While it's impossible to predict the future, it seems fair to say that Wells Fargo (NYSE:WFC) will turn in the best earnings for the first three months of the year compared to its big bank counterparts JPMorgan Chase (NYSE:JPM) and Bank of America (NYSE:BAC).

This will come as no surprise to investors who follow bank stocks. The main reason for this is simply that Wells Fargo has long been one of the most profitable big banks in America. It turned in a 1.32% return on average assets last year. JPMorgan Chase and Bank of America, meanwhile, generated ROAs of 0.99% and 0.74%, respectively.

This has fueled an impressive increase in Wells Fargo's tangible book value per share, which in turn heavily influences the price of the bank's shares. Over the past decade, Wells Fargo's tangible book value per share has increased by 433%. That growth rate is almost twice as fast as JPMorgan Chase and is more than 10 times faster than the increase in Bank of America's tangible book value per share.

WFC Tangible Book Value (Per Share) Chart

WFC Tangible Book Value (Per Share) data by YCharts.

Wells Fargo's ability to distance itself from the pack could even accelerate in the first quarter of this year. This is because the California-based bank relies less on investment banking and trading revenue than JPMorgan Chase and Bank of America do. Both of these business lines are widely expected to lag the prior year in the first three months of 2016.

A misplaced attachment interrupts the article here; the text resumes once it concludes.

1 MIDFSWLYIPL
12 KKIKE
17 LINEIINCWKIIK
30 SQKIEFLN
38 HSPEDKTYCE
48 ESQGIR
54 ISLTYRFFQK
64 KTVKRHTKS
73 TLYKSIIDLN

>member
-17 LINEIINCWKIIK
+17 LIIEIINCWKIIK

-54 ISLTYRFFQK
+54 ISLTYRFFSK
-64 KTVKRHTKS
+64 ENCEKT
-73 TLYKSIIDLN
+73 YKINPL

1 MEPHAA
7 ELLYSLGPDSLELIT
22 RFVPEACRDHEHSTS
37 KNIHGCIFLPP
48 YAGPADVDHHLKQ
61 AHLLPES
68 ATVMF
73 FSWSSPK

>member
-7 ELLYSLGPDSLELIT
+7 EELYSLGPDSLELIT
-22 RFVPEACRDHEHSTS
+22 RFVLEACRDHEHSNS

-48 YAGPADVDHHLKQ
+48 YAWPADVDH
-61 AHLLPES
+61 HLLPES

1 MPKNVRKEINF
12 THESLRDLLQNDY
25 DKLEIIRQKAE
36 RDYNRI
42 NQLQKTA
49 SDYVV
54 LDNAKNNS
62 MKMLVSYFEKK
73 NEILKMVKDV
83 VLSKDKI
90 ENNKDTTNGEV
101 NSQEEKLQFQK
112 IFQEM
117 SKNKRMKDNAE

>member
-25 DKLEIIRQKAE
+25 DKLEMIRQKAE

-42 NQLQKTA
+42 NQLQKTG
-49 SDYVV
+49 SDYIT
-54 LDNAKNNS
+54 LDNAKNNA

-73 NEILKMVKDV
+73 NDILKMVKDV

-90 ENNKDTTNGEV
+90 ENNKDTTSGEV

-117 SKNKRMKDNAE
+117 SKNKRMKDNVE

Citigroup has said that its trading revenue could drop by 15% in the first quarter. JPMorgan's estimates are even direr. It said recently that sales and trading revenue will be down by 20%. Making things worse is the fact that the first quarter is generally the most lucrative for trading operations, as institutional clients shift their holdings.

This is problematic for banks with large Wall Street operations. JPMorgan Chase, for example, gets 20% of its noninterest income from trading. Bank of America looks to the activity for 15% of its total noninterest income. Wells Fargo, on the other hand, earned less than $100 million from trading last quarter, equating to less than 1% of its noninterest income.

The same story appears to be unfolding with respect to investment banking fees -- another area where JPMorgan Chase and Bank of America have much heavier presences than Wells Fargo. Dealogic estimates that investment banking fees around the world are down by 36% so far this year compared to this time in 2015. The industry is on track to record the lowest quarterly total of investment banking fees since the apex of the financial crisis at the beginning of 2009.

To get a sense for the impact this will have, JPMorgan Chase generated $1.8 billion in investment banking fees in the first quarter of last year. The same figure at Bank of America came in at $1.3 billion. By contrast, Wells Fargo does so little business in this area that its income statement doesn't even break out the total.

In sum, the stars are aligning to ensure that Wells Fargo will once again report the best quarterly earnings among the nation's three biggest banks.

This article represents the opinion of the writer, who may disagree with the “official” recommendation position of a Motley Fool premium advisory service. We’re motley! Questioning an investing thesis -- even one of our own -- helps us all think critically about investing and make decisions that help us become smarter, happier, and richer.